R. The grand jury looked at that but we don't know what was said about it. The scientists from the OGS never changed their original story. They just sped talking about what they had found.

Q. Evidently, Dr. Brown of the OGS came under some pressure for having said there was evidence of at least two explosions.

R. Hats off to Dr. Brown for holding his ground for such a long time. But he has given up. The fact is that Dr. Brown and others have said repeatedly that they had evidence of more than one explosion. I'll never forget what Dr. Brown told me when I called him early on. He went into all the boring scientific analysis.

After our conversation, I said to him, "If I understand all this right, you're telling me that the proper scientific interpretation, in your opinion, is that there were multiple events on the seismographic record?" He said, "Yes."

Then I asked him in another way, and said, "Do I hear you right? Do you think it would be an improper analysis from a scientific point of view to describe this in any other way?" And he said, "That's correct." He held that position for quite some time. There wasn't any confusion about that.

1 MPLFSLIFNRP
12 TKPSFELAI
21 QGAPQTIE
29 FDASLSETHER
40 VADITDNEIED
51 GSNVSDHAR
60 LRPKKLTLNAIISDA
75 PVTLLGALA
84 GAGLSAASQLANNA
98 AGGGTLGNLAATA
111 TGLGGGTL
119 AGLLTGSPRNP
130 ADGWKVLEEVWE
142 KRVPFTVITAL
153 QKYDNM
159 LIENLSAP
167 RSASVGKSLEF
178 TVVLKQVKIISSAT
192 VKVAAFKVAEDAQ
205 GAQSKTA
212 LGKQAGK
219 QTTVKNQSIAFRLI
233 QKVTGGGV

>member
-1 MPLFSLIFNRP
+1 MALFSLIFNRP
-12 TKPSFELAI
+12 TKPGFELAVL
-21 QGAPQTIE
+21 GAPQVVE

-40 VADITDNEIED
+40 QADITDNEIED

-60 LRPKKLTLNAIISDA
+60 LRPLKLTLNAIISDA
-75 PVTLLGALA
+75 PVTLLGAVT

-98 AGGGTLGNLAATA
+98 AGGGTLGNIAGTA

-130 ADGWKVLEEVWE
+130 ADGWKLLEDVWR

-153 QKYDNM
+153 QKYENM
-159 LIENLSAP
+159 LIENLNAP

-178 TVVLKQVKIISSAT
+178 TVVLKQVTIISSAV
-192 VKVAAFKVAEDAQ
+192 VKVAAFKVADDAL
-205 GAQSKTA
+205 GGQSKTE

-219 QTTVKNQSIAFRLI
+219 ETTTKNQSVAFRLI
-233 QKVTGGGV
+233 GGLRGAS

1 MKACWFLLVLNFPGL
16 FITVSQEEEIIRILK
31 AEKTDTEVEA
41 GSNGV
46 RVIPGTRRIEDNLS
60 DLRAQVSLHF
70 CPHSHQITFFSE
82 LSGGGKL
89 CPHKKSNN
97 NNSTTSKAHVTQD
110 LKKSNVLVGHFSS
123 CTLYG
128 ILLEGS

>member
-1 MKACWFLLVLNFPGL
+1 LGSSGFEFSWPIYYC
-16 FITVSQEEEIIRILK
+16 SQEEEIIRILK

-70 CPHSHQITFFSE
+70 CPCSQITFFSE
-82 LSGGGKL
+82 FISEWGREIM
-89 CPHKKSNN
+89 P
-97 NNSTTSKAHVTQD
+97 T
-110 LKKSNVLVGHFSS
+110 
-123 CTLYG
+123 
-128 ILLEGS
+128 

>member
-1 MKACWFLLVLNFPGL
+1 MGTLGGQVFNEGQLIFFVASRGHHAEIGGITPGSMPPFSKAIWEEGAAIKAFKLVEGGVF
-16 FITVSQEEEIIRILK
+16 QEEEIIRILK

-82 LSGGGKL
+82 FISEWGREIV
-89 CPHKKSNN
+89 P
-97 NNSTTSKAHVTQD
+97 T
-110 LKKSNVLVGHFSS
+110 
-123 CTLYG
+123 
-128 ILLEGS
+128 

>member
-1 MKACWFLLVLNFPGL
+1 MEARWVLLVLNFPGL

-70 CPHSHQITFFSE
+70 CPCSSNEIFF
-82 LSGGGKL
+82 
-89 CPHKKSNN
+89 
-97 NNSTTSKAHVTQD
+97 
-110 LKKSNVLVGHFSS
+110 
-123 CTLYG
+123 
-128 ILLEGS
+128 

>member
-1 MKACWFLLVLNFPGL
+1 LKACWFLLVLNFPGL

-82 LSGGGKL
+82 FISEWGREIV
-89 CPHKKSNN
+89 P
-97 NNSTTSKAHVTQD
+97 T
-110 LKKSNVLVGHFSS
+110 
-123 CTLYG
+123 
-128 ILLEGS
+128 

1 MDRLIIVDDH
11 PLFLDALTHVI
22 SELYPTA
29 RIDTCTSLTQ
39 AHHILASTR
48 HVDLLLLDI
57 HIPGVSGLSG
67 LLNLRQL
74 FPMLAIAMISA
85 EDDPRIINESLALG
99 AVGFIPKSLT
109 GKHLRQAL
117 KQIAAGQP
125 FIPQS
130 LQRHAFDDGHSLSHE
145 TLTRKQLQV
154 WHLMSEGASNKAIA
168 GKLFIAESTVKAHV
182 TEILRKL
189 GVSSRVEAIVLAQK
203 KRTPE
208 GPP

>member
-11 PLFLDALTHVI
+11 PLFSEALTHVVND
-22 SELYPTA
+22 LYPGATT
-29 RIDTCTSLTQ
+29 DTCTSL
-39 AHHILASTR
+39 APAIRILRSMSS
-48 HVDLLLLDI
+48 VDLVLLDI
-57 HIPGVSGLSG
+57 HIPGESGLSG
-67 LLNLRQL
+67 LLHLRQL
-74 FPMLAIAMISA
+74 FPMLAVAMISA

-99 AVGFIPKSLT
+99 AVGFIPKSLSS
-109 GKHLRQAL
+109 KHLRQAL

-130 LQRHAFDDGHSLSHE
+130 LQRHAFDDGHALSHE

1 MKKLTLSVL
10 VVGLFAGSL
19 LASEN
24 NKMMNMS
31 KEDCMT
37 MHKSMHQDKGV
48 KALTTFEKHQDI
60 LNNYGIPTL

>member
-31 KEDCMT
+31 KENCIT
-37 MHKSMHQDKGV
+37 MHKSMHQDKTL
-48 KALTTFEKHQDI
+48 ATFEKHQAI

The feds came in and took the original records of the seismographic data at Dr. Brown's OGS office. Fortunately, though we've got copies of the records, but the feds have the originals and never returned them.

Q. Even though the grand jury was sabotaged, you have still put together a 500-page report on everything that you've uncovered.

Yes, and it is well documented in all of these areas: where numerous witnesses saw John Does with McVeigh and other persons in Oklahoma City on April 19 and on the days proceeding the bombing. There are also many things about prior knowledge that have not been publicly revealed.

One of the sections I'm very proud of is the section on the Murrah building and the alleged single truck bomb and the damage that was done to the building.

We cite quite a number of experts in there who give their opinions as to what that damage reflects and whether or not a single truck bomb could have inflicted that damage as the government claims.

We have photos of the actual inner beams of the building that give proof of supplemental explosive charges inside the building, which obviously demonstrates that the damage to the building just didn't come from a single truck bomb.